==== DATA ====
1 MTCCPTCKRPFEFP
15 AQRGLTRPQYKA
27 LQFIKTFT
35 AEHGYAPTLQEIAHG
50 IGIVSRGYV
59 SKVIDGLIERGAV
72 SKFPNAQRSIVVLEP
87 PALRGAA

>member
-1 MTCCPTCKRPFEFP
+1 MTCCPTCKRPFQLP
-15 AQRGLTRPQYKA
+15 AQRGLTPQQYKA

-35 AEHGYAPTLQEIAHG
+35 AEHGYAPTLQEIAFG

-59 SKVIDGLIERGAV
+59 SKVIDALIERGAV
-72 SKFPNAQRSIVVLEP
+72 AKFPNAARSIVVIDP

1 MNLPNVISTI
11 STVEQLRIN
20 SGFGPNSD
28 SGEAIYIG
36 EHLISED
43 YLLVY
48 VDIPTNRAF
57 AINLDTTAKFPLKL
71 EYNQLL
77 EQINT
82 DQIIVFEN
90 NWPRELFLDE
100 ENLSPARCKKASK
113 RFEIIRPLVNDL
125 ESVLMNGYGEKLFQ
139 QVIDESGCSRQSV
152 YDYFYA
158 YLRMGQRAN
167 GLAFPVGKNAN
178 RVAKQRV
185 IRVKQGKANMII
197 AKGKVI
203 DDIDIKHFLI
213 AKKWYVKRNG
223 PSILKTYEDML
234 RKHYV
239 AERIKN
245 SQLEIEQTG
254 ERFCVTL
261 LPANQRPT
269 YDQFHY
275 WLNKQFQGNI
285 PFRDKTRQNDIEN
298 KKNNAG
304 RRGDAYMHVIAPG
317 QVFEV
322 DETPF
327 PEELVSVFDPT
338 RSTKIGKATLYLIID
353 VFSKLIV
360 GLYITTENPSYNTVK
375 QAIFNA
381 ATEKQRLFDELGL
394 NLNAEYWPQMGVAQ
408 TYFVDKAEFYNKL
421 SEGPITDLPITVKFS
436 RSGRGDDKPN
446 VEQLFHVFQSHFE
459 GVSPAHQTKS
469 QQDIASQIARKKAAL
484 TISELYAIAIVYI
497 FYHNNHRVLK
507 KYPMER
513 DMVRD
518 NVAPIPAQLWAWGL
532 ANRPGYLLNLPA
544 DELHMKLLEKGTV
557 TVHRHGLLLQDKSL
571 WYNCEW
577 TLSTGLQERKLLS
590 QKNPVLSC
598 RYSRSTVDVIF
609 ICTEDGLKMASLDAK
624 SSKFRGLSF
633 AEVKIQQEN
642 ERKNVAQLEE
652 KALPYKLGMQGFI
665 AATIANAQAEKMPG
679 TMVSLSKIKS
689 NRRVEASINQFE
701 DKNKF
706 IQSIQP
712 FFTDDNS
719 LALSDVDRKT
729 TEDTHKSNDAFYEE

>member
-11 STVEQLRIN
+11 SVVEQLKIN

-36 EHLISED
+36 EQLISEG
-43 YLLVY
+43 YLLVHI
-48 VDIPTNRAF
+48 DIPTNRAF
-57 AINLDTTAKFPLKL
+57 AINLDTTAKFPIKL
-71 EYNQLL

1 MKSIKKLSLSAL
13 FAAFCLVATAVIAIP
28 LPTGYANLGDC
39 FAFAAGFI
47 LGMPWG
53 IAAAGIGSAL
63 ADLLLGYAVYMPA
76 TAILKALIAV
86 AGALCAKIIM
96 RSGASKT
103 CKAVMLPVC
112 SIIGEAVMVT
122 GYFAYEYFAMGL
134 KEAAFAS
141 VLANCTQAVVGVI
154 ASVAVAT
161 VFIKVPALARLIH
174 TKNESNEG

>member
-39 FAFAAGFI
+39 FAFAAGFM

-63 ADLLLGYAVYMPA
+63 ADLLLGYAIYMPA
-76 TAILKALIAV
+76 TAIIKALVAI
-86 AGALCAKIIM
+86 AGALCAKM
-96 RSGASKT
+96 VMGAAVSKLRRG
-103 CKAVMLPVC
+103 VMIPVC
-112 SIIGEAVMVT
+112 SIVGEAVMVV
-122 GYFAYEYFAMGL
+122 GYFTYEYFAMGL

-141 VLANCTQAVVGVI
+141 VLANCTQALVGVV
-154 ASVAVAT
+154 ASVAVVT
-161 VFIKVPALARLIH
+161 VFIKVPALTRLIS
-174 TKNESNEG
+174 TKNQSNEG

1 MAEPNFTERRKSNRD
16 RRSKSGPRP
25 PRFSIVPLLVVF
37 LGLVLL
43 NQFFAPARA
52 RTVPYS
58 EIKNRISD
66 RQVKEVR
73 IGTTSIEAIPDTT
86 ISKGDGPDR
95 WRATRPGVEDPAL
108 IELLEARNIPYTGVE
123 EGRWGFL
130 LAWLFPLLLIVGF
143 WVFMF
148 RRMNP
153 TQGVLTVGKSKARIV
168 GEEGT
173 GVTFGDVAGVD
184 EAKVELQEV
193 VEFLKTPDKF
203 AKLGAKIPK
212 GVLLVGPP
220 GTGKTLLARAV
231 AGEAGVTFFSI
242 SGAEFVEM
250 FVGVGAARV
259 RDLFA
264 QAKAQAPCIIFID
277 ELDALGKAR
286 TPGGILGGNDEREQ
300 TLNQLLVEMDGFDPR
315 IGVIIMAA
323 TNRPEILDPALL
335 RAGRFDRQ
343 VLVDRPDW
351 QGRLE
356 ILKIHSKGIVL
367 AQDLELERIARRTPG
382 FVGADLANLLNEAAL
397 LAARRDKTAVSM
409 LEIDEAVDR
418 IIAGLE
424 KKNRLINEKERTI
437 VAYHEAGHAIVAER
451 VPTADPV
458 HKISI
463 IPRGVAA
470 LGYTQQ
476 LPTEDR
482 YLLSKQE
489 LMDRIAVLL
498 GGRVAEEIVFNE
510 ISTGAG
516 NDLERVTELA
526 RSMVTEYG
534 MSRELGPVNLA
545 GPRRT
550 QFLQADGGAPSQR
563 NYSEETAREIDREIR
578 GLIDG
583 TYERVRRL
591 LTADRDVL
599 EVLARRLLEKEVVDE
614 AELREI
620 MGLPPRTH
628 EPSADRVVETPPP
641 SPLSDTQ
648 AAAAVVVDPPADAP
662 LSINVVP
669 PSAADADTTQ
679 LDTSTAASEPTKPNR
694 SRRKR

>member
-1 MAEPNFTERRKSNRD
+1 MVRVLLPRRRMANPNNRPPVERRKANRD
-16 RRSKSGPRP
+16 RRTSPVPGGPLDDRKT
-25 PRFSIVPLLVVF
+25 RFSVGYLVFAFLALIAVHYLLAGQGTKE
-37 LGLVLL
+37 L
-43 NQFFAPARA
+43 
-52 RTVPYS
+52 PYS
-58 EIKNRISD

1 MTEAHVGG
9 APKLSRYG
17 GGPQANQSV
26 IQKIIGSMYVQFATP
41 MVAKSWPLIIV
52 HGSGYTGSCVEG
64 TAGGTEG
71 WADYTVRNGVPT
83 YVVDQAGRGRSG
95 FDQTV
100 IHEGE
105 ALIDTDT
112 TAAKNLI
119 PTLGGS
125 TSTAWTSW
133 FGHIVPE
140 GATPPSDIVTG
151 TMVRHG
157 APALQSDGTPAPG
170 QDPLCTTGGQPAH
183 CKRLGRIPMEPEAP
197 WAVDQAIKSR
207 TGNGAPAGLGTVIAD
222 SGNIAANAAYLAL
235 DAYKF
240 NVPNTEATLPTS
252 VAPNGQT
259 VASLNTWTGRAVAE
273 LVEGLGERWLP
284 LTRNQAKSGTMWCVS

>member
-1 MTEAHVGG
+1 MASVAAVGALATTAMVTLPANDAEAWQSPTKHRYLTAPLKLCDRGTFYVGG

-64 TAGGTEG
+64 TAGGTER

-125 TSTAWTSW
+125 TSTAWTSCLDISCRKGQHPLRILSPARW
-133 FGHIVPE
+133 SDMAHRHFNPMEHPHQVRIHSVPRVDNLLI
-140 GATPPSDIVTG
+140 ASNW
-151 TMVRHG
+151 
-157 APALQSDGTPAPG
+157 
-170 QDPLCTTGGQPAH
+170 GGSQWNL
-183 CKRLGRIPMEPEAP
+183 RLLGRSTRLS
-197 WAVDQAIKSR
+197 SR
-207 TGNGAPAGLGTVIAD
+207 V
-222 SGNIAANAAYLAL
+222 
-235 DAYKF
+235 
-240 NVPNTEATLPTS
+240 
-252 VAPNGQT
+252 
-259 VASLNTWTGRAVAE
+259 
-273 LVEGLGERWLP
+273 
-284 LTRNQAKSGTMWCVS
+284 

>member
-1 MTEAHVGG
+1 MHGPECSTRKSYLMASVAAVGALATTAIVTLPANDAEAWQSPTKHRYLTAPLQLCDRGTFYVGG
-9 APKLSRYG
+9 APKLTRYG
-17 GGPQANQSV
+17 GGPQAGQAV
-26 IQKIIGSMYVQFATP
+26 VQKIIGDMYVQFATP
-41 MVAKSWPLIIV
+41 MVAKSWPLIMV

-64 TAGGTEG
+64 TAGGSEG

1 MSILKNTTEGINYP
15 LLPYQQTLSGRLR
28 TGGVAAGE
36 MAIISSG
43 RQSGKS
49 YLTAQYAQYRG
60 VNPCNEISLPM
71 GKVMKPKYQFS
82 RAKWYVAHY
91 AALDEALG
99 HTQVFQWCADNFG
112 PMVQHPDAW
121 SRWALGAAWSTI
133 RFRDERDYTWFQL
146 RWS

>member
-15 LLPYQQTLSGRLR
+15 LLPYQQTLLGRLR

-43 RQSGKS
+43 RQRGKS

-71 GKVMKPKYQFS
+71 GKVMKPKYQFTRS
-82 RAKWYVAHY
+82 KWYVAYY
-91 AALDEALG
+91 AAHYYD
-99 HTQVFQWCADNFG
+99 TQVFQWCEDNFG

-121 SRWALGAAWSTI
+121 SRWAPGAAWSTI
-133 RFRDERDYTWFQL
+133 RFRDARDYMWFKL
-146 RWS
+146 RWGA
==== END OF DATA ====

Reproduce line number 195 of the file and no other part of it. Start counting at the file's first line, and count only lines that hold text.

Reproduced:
451 VPTADPV